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Falmouth-Born Poet Wins 2012 Pulitzer Prize


Tracy K. Smith is the winner of the 2012 Pulitzer Prize in Poetry. She won the award on her 40th birthday, for her third collection of published poetry, “Life on Mars”.

Smith was born in Falmouth, grew up in California, but returned to Massachusetts as an undergraduate at Harvard. She now teaches at Princeton University.  She joined us to talk about her poetry roots in Cambridge.

Excerpts From “Life On Mars” by Tracy K. Smith

The Weather in Space

Is God being or pure force? The wind
Or what commands it? When our lives slow
And we can hold all that we love, it sprawls
In our laps like a gangly doll. When the storm
Kicks up and nothing is ours, we go chasing
After all we’re certain to lose, so alive—
Faces radiant with panic

The Speed of Belief – (Excerpt)
In memoriam, Floyd William Smith 1935–2008

When your own sweet father died
You woke before first light
And ate half a plate of eggs and grits,
And drank a glass of milk.

After you’d left, I sat in your place
And finished the toast bits with jam
And the cold eggs, the thick bacon
Flanged in fat, savoring the taste.

Then I slept, too young to know how narrow
And grave the road before you seemed—
All the houses zipped tight, the night’s
Few clouds muddy as cold coffee.

You stayed gone a week, and who were we
Without your clean profile nicking away
At anything that made us afraid?
One neighbor sent a cake. We ate

The baked chickens, the honeyed hams.
We bowed our heads and prayed
You’d come back safe,
Knowing you would.


  • Tracy K. Smith, poet, Pulitizer Prize Winner


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  • girl with the bad grammar

    After my heartfelt joy for Ms. Smith’s achievement of the Pulitzer, I must say how absolutely disheartened  I was to hear her say “David Bowie,… who I have a lot of love for..”.  This is from the mouth of a Princeton professor.  Folks, if I (the girl that skipped diagraming sentences & has horrible grammar ) am catching these things we are in trouble.  I understand the language is changing but come on!!!

    • Meghna Chakrabarti

      Ah, the who/whom trap. Thorny one. I’d guess that Tracy K. Smith would have used the proper “whom” when writing. But live, unscripted speech is less predictable.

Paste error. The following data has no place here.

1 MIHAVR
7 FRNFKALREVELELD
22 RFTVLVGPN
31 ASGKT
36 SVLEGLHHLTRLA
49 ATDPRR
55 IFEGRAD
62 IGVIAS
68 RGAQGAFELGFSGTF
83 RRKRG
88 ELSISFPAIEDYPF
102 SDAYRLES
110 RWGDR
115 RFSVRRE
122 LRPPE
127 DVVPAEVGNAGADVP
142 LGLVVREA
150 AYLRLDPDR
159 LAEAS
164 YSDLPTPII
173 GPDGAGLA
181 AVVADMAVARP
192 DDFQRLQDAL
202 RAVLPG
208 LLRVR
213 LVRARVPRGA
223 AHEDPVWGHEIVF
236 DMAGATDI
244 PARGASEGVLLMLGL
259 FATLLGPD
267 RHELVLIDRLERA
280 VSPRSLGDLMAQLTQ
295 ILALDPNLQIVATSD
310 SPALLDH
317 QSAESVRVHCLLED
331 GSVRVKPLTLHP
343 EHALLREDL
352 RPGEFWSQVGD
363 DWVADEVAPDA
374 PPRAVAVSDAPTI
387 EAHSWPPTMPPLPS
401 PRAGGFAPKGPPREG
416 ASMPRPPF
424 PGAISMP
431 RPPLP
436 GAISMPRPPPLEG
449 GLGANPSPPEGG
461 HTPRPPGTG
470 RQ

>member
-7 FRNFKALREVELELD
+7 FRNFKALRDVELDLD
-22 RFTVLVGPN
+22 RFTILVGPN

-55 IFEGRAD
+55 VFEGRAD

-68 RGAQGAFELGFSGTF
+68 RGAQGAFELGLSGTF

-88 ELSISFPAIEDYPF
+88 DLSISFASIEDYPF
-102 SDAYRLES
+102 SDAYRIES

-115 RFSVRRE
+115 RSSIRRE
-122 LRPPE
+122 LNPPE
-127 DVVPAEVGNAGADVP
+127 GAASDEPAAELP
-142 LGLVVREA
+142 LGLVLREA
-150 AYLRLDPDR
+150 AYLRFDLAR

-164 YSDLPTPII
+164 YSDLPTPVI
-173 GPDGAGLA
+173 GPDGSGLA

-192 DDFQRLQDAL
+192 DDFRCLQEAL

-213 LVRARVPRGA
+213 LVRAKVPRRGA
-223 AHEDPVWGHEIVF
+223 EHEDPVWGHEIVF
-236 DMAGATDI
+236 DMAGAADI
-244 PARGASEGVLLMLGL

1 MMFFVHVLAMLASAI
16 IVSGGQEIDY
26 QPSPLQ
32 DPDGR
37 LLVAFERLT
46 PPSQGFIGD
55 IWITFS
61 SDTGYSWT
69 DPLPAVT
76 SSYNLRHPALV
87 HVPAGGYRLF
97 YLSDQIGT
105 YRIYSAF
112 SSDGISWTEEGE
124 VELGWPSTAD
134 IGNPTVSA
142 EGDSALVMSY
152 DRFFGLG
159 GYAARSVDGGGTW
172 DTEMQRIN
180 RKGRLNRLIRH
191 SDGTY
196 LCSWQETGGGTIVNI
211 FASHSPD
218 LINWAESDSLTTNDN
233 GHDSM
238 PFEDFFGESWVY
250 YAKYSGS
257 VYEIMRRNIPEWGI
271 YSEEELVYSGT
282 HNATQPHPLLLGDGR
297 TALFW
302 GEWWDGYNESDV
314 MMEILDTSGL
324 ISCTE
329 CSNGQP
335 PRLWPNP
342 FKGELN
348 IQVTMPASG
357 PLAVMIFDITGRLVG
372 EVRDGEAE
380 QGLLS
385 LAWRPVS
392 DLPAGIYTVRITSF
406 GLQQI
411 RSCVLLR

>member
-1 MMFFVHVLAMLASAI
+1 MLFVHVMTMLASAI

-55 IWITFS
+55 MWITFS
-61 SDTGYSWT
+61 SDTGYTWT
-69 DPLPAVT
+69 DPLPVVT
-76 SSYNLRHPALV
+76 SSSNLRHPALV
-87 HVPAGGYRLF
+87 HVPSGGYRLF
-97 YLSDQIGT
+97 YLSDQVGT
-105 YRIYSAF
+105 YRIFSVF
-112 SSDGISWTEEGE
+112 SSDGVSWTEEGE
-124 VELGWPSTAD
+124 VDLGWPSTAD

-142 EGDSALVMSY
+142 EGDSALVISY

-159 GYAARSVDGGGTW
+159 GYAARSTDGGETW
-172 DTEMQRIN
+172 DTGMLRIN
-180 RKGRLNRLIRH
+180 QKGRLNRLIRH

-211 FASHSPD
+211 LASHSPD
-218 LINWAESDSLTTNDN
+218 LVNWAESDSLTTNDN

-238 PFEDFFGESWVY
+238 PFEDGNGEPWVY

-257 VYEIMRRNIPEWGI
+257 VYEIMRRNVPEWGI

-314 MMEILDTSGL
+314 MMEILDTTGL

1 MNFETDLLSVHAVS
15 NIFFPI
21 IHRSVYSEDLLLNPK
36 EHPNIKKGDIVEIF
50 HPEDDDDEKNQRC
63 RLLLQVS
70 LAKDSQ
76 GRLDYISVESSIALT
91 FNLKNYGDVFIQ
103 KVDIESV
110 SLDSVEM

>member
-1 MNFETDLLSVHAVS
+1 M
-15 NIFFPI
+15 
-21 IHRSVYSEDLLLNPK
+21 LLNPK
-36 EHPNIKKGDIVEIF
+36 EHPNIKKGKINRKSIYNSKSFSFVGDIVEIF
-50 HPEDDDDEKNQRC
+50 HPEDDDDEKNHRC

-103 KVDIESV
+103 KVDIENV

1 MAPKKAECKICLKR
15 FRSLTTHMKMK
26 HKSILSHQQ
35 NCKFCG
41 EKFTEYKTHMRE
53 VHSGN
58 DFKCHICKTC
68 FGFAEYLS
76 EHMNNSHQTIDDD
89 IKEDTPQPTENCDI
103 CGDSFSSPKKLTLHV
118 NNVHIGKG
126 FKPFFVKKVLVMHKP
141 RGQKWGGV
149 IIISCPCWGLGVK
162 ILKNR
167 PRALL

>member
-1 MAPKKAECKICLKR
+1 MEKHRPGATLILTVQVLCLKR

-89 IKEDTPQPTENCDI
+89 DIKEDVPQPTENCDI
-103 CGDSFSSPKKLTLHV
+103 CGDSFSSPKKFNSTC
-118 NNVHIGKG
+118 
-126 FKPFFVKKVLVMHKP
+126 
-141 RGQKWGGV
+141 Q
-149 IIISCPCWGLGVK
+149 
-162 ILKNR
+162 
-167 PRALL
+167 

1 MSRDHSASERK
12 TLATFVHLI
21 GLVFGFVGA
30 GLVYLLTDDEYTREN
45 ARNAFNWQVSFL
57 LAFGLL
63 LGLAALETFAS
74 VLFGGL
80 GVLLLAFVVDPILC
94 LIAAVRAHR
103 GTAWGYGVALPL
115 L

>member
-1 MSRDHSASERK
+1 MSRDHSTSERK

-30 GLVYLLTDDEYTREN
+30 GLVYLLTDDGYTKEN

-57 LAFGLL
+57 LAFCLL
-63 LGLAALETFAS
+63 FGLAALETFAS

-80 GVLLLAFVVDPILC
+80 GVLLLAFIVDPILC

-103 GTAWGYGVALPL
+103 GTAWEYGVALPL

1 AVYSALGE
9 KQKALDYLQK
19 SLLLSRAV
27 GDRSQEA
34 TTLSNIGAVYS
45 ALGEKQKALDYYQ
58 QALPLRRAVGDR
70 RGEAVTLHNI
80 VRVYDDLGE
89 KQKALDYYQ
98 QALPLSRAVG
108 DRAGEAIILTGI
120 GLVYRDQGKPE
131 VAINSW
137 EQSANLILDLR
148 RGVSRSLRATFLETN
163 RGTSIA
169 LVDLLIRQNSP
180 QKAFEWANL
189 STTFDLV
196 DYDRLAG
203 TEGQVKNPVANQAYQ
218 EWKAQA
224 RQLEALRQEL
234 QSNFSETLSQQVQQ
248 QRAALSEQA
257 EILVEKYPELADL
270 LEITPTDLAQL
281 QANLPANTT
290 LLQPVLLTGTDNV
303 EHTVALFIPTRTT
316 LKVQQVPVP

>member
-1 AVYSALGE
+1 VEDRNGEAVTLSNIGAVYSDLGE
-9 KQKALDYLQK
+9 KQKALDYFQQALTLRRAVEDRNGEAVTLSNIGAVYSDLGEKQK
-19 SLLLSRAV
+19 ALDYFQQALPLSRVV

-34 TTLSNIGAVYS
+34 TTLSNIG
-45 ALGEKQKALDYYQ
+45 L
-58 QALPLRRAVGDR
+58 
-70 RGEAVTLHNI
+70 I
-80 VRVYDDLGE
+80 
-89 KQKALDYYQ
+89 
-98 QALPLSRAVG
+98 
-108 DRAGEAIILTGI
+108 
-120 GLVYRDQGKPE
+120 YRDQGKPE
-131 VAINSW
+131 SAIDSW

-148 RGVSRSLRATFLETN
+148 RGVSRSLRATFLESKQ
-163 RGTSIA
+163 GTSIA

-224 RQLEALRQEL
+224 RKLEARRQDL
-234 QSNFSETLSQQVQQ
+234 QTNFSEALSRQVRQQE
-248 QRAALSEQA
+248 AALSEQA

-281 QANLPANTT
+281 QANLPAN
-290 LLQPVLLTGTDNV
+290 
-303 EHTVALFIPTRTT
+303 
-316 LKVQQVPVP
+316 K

We’re constantly having that debate in our office: How strictly should we adhere to the purest rules of grammar, versus, how much should we reflect how people actually talk since radio, after all, is a medium experienced aurally. 

      For example, when I write my scripts for the show, they’re full of fragmented sentences, because that’s how people talk. But, I try to limit my use of frags when writing online, because too many half phrases just look sloppy, contrived and annoying. 
      So, what to do? (Insert debate on comma use here, I suppose.) Take it from me, after you read “Life on Mars”, Smith’s poetry collection, your fear for the future of the nation might subside a bit. It will leave you with no doubt regarding her intelligence.

      • Girl With The Bad Grammar…..

        Thank you for your thoughtful reply- My comment was not about her intelligence- it was about the idea of Princeton, as one of the top educational institutions, dumbing down the use of language….

        • Princeton’14

          As a current Princeton student, I’ll have you know that we’re doing nothing to change the English language. Pton is old, but English is older. 

Hosts Meghna Chakrabarti and Anthony Brooks introduce us to newsmakers, big thinkers and artists and bring us stories of relevance to Bostonians here and around the region. Live every weekday at 3.

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